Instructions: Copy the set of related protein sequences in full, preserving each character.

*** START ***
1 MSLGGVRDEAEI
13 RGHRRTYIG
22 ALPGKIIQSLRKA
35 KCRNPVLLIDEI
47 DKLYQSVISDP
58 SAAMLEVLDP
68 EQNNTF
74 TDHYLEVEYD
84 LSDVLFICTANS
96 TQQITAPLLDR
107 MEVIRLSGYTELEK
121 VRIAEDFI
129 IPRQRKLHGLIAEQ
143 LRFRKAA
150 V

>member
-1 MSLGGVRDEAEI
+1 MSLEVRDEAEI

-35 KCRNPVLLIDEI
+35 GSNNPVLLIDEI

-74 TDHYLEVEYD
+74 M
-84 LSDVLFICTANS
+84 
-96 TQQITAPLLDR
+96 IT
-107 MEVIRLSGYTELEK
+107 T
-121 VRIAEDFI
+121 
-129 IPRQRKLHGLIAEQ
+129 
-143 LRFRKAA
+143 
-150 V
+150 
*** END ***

1 MSLGGVRDEAEI
13 RGHRRTYIG
22 ALPGKIIQSLRKA
35 KCRNPVLLIDEI
47 DKLYQSVISDP
58 SAAMLEVLDP
68 EQNNTF
74 TDHYLEVEYD
84 LSDVLFICTANS
96 TQQITAPLLDR
107 MEVIRLSGYTELEK
121 VRIAEDFI
129 IPRQRKLHGLIAEQ
143 LRFRKAA
150 V

>member
-1 MSLGGVRDEAEI
+1 MSLEVRDEAEI

-35 KCRNPVLLIDEI
+35 GSNNPVLLIDEI

-74 TDHYLEVEYD
+74 M
-84 LSDVLFICTANS
+84 
-96 TQQITAPLLDR
+96 IT
-107 MEVIRLSGYTELEK
+107 T
-121 VRIAEDFI
+121 
-129 IPRQRKLHGLIAEQ
+129 
-143 LRFRKAA
+143 
-150 V
+150 